Most people think the details of accessibility prevent architecture from being elegant. This project by Mikiten Architecture had equal mandates for accessibility, sculptural beauty, and connection to nature. In the end, they become one, showing that Universal Design can be beautiful.
After 22 years of crashing into each other in their 790-sf home, wheelchair-riding architect Erick Mikiten, AIA, his ambulatory urban planner wife and firm co-founder Elisa Mikiten, and their teenage son with a disability needed space. They wanted a master suite, a home study, connection to nature, and to be able to age in place…and to one day hand down to their son an accessible house he could use himself. And it had to be a piece of sculpture.
The Design Solution
This is not a generic accessibility diagram of ADA minimums; the curves acknowledge the flow of a wheelchair moving through space and create the addition’s visual excitement. Every room feels sculptural and airy, and ADA minimums were surpassed (left in the dust, actually).
Without enough run for a ramp, the second exit is a “stramp”: a stair/ramp with wheelchair-depth treads and risers shallow enough to roll up and down. A hidden “grocery gate” at the deck (they’re hard to carry up a ramp in a wheelchair!), options for seated or standing showering, shower storage, open knee space in bathroom and study, Smart Home controls, and many other features are perfect for Aging In Place.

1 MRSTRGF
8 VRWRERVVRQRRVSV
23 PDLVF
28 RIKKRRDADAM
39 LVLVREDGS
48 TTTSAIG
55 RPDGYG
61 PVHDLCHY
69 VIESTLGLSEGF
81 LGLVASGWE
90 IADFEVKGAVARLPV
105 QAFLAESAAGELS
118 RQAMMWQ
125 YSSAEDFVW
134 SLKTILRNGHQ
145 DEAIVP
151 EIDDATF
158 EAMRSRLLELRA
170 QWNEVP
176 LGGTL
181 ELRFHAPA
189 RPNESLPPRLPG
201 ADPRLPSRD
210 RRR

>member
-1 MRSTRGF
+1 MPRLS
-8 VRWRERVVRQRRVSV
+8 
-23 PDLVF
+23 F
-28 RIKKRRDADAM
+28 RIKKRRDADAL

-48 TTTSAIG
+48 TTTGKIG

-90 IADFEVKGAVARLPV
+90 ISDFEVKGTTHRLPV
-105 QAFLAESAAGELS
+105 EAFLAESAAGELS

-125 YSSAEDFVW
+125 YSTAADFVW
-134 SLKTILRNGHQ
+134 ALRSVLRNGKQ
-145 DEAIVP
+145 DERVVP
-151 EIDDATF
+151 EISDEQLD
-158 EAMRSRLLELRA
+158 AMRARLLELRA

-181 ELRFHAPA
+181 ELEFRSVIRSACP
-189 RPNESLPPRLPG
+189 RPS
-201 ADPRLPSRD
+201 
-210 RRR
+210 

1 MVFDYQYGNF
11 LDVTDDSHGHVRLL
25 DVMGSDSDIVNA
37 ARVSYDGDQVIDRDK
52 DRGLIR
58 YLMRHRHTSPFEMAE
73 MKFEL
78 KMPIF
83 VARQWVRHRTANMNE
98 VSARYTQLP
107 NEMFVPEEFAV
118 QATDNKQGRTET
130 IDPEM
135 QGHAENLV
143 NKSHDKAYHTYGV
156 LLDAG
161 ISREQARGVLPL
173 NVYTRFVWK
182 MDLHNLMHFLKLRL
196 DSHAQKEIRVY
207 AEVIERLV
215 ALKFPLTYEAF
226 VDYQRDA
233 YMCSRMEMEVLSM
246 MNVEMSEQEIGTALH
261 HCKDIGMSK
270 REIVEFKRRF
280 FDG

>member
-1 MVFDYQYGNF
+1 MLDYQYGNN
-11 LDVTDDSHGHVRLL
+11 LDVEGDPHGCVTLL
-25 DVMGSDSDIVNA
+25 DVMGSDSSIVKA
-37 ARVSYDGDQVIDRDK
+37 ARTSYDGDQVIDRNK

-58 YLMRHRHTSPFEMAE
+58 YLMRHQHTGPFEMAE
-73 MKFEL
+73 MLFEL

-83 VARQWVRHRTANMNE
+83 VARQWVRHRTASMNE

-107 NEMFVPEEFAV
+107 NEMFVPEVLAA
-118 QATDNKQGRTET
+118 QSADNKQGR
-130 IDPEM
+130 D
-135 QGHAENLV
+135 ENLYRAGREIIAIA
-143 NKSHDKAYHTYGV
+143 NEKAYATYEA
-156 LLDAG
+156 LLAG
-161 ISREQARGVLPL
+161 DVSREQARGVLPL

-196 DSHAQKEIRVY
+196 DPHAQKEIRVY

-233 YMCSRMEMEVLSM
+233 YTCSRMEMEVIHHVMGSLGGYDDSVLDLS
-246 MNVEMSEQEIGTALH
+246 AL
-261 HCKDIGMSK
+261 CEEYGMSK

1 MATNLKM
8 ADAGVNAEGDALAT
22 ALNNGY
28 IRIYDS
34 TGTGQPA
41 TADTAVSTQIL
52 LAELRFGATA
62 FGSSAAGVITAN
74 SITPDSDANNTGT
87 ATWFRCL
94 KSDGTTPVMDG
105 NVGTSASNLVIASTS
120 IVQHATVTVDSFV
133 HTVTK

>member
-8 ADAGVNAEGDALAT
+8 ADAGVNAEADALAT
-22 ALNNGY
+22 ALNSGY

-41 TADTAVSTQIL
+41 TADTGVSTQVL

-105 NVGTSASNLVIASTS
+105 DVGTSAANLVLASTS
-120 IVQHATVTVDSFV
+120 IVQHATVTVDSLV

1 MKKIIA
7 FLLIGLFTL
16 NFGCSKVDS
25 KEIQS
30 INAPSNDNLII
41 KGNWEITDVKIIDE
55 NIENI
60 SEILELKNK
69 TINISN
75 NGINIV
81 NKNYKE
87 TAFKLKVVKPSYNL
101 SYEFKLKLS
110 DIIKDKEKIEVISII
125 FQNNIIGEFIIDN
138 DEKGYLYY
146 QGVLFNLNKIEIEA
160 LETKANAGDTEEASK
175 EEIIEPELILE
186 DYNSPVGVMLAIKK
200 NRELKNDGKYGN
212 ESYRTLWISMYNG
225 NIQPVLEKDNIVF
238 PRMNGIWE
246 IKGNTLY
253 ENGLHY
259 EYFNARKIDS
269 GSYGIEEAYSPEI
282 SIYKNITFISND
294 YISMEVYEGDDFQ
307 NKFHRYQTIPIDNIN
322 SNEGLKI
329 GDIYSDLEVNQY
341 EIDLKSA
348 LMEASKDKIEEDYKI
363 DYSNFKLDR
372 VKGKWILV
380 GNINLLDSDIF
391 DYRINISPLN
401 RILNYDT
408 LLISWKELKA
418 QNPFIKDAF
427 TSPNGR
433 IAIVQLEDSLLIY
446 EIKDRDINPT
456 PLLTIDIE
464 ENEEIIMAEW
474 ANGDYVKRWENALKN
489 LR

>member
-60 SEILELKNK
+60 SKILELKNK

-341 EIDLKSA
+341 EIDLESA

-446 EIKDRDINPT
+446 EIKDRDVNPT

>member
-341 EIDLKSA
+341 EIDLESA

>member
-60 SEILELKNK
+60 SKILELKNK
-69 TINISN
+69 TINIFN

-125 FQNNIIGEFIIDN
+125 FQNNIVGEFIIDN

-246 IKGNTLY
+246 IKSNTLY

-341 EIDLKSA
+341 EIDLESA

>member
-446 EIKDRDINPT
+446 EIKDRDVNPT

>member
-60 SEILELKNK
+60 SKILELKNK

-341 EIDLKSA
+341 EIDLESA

The sweeping deck opens to the western sky, magically making the 8×15 deck feel larger than the old 20×30 yard ever did. The sun clears the house’s curved copper corner by midday, so it’s used far more than the yard ever was.
Inside, the connection to nature is powerful. The master suite is on the north side, but some geometric gymnastics yield windows facing north, south, east, and west. Floor-to-ceiling corner windows create a wash of light on the 10-foot ceilings that makes them feel like 12; sunrises and sunsets are a thing to behold.
The west-facing study is where most of the sunset action is; the floor-to-ceiling Winter Solstice Window and curving wall are carefully positioned to capture the waning light of the year’s shortest day, marking the start of another lap around the sun.